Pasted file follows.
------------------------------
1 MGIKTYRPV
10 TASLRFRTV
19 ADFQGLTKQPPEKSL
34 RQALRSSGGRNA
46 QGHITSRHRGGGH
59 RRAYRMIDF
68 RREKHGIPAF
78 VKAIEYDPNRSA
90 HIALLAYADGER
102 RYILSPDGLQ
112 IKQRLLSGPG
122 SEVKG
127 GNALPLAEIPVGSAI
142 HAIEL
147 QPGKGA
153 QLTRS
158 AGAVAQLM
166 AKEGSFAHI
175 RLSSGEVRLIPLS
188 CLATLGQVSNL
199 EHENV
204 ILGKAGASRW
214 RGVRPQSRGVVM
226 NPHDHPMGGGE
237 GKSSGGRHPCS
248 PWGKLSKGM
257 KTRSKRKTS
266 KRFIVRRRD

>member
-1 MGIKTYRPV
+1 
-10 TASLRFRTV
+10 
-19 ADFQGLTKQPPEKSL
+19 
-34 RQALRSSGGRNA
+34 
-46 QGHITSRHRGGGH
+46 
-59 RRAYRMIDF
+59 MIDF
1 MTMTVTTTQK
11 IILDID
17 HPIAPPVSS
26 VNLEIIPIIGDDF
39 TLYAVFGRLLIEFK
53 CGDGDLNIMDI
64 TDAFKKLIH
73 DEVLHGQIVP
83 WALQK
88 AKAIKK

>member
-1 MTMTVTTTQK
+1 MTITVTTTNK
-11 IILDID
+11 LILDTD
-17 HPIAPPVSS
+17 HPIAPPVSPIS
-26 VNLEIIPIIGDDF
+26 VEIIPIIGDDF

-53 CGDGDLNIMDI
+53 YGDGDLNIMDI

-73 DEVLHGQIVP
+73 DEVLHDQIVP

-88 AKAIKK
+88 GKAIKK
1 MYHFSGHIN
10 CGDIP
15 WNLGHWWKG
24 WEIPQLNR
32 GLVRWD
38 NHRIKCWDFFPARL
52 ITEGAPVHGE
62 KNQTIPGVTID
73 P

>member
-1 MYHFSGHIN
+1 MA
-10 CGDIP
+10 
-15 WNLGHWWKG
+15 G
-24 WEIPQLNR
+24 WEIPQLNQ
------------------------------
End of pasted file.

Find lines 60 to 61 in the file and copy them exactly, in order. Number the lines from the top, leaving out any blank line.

+26 VEIIPIIGDDF

-53 CGDGDLNIMDI